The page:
No-fault divorce is not perfect, but client feedback is generally positive. While some clients are disappointed that they cannot cite blame, in my experience this does tend to reduce acrimony, a key aim of the legislation. The introduction of a joint application option is also a welcome change.

As family lawyers we need to tailor our approach to ensure no-fault makes positive changes for clients with the aim that that by the time the 20 weeks is up clients have a signed consent order ready to lodge with the Court once the condition order is granted. The risks for couples embarking on a “DIY divorce” without taking any professional advice remains a key concern.

Unfortunately, I do not see a solution; we can advise our own clients on the risks of proceeding without legal advice and the more we talk about these risks, the more we will raise awareness.

Stacey St. Clair is a partner with Debenhams Ottaway Solicitors


The government’s latest proposal to mandate mediation services in all low-level family proceedings disputes represents a step change in how family separation is handled in the British family justice system.

Against a backdrop of severe backlogs and thousands of families dragging out their disputes in the court room, this common-sense reform promises to ease the strain on the court system while streamlining the process of reaching an amicable agreement for both parties and, most importantly, for the children.

Mediation as an alternative to court is hardly a new idea in family justice; the current law stipulates that separating couples must at least consider using a mediator before advancing to court. The proposed changes, however, look set to greatly expand the role that mediation fills, where mediation services will no longer be a consideration but rather a mandatory prerequisite before escalating matters to the court room (provided that safeguarding is not a concern as in the case of domestic violence and abuse).

Mediation has always been far preferable to court proceedings in settling the affairs of separating couples. Not only is it cheaper, but it is also swifter, more effective at producing an agreeable outcome, and a less acrimonious process for all involved.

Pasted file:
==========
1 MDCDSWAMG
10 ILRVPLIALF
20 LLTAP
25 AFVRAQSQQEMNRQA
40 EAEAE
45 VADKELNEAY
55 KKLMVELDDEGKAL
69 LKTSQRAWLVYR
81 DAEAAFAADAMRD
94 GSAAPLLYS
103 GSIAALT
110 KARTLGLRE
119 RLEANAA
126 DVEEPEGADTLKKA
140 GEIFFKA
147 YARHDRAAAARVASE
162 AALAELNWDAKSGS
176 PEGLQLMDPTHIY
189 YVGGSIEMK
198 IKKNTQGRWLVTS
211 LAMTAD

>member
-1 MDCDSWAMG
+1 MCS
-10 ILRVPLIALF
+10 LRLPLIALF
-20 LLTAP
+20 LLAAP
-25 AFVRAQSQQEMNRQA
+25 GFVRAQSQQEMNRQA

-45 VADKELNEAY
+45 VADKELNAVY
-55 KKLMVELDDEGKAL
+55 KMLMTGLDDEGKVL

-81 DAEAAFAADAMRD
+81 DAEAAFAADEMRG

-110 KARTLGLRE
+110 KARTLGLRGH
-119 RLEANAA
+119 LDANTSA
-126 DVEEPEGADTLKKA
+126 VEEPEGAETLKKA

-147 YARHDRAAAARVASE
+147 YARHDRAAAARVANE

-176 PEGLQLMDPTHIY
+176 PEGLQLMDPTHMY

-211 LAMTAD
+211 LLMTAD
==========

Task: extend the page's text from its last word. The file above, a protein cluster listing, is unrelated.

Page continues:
Children, who often find themselves stuck in the crossfire of bitter courtroom battles, stand to benefit greatly from this overhaul, and the changes should go a long way towards decongesting the over-burdened and under-resourced family courts. With more straightforward cases settled through mediation, the courts will be free to adjudicate on disputes which cannot be resolved informally or have complex issues to untangle.

Keen observers will rightly ask whether these new plans have been put forward solely because of their merits, or whether they are simply aimed as a release valve for a badly clogged courts system. There will still be couples who do want to head down a litigious path and see mediation as a dead end – their access to justice could arguably now be restricted by this policy directive.

It should be emphasised that it is because of the government’s prior shortcomings that the courts are in their current state. Public spending on legal aid for family cases has been neglected for too long, meaning that many have not been able to access the legal advice that could perhaps have averted an appearance in court in the first place.

Mediation being the first port of call for separating families is a welcome policy change, but it is no substitute for a well-resourced courts system that can capably handle all the cases that come before it.

Katie McCann is Managing Partner at specialist family law firm Lowry Legal


TOPIC: The first anniversary of ‘No Fault Divorce’ and accompanying changes to the divorcee process